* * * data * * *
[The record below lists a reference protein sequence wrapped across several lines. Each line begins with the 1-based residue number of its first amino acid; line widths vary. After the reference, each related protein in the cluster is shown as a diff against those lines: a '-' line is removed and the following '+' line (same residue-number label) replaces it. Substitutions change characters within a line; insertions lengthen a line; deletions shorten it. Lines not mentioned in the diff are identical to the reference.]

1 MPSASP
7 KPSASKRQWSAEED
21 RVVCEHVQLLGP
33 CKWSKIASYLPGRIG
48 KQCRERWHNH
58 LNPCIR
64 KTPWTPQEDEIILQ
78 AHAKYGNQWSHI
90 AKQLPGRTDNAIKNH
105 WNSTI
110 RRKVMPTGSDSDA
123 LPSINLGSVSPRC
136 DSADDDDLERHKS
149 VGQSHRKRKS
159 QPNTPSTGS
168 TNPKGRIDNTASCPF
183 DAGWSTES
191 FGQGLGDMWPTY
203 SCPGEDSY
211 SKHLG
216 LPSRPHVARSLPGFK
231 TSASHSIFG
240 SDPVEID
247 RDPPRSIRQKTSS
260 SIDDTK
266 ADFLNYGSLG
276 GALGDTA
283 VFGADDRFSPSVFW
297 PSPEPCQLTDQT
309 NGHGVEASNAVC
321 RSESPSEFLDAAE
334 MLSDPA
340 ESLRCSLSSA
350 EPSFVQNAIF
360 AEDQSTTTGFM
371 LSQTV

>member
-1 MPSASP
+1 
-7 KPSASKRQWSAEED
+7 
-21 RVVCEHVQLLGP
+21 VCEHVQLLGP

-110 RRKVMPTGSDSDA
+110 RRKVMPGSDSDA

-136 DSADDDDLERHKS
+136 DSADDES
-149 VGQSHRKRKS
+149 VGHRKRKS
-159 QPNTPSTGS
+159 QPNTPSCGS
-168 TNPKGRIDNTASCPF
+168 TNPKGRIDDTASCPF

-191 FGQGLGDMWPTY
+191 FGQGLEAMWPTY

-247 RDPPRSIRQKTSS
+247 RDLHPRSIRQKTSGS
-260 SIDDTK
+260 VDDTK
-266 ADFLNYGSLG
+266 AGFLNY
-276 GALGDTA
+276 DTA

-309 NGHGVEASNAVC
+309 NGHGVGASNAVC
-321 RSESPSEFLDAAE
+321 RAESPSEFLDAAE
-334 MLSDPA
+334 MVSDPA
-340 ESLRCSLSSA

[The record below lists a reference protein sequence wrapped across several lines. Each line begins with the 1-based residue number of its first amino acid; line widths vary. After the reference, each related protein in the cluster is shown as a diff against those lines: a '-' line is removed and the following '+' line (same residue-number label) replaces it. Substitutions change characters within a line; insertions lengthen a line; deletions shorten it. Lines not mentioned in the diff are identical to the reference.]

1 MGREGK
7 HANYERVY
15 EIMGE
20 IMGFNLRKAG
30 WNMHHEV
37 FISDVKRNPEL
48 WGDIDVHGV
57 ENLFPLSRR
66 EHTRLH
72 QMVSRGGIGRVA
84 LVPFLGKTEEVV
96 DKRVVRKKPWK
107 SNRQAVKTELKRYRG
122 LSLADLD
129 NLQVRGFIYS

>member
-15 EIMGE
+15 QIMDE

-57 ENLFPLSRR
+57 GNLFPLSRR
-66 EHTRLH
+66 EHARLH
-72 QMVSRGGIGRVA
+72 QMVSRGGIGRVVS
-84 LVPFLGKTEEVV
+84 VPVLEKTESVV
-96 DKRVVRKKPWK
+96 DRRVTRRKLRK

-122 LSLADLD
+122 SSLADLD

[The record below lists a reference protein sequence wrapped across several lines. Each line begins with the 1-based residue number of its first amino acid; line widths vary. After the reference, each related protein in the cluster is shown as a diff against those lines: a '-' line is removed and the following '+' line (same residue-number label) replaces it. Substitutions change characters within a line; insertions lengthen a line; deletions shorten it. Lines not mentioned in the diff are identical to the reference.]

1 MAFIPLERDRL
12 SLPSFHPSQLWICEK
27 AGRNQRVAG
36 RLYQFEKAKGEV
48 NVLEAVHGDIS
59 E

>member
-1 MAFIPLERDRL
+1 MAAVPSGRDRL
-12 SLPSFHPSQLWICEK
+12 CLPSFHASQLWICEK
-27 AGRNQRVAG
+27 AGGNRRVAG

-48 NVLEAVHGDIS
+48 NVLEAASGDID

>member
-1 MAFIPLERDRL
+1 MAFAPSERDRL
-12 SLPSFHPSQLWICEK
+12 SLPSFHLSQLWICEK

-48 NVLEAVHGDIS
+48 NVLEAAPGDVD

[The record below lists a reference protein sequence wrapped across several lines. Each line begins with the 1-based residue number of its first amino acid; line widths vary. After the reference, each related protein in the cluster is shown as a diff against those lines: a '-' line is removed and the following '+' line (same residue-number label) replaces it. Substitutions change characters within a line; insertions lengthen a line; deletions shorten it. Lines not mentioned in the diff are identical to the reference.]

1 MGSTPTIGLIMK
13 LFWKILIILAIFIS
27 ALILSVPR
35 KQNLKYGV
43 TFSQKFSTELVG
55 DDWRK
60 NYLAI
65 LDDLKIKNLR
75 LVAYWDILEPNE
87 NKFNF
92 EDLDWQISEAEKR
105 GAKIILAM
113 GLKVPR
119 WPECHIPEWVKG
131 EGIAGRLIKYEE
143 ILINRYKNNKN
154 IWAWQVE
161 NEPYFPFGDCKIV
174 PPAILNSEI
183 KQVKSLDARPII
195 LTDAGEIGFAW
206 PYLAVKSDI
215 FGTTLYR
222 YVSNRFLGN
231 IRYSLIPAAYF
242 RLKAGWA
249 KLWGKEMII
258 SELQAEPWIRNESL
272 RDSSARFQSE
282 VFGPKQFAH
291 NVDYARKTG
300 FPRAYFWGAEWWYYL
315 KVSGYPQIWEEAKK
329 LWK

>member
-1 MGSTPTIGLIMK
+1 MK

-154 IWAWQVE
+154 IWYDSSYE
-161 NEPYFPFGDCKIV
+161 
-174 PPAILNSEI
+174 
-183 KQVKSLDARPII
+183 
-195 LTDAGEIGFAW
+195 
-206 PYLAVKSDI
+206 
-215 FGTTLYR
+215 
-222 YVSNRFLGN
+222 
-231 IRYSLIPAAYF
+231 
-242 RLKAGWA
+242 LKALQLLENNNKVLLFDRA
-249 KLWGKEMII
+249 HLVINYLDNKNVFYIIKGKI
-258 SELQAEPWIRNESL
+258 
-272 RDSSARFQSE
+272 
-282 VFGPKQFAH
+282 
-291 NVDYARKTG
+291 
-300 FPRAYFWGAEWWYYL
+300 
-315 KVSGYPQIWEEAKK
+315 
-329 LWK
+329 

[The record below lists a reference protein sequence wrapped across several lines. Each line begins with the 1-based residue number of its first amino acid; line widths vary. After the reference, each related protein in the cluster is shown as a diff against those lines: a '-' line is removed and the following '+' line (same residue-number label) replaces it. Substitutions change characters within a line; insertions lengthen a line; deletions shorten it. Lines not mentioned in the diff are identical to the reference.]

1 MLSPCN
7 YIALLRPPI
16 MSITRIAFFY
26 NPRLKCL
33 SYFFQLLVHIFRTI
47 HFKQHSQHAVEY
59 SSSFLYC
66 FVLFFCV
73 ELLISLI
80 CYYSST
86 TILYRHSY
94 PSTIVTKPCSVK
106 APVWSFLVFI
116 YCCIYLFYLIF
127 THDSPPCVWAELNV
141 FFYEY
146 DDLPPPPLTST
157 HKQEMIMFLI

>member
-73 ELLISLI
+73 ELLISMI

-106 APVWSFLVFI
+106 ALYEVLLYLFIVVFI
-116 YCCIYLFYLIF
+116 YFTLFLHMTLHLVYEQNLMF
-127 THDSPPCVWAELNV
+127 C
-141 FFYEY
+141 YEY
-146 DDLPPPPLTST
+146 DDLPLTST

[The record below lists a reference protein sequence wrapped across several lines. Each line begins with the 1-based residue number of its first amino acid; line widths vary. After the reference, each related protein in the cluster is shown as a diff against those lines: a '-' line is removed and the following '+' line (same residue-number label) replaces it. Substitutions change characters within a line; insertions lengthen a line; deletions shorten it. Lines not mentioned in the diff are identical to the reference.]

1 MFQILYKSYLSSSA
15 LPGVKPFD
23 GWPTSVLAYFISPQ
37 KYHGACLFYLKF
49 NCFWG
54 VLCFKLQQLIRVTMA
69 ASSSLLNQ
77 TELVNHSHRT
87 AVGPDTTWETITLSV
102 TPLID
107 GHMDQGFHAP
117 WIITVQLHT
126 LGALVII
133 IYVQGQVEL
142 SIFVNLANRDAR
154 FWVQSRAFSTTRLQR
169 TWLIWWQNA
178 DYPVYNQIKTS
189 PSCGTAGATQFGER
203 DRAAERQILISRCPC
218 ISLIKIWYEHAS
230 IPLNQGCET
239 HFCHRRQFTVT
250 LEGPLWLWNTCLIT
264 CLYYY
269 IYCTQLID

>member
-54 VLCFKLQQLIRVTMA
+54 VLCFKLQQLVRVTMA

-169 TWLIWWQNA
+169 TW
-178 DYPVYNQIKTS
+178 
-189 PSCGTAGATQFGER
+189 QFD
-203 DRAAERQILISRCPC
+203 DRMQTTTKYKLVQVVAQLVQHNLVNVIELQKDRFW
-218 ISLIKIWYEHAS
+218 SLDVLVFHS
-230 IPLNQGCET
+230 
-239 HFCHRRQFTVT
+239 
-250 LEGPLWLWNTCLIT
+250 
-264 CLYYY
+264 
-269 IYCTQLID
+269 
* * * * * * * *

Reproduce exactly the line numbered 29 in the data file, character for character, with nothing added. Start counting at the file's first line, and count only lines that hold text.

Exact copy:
283 VFGADDRFSPSVFW